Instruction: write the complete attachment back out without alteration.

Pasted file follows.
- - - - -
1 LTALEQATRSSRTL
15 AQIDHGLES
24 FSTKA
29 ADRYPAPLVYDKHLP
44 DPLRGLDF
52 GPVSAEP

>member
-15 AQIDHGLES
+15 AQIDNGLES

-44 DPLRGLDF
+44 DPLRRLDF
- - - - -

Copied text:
1 LTALEQATRSSRTL
15 AQIDHGLES
24 FSTKA
29 ADRYPAPLVYDKHLP
44 DPLRGLDF
52 GPVSAEP

>member
-15 AQIDHGLES
+15 AQIDNGLES

-44 DPLRGLDF
+44 DPLRRLDF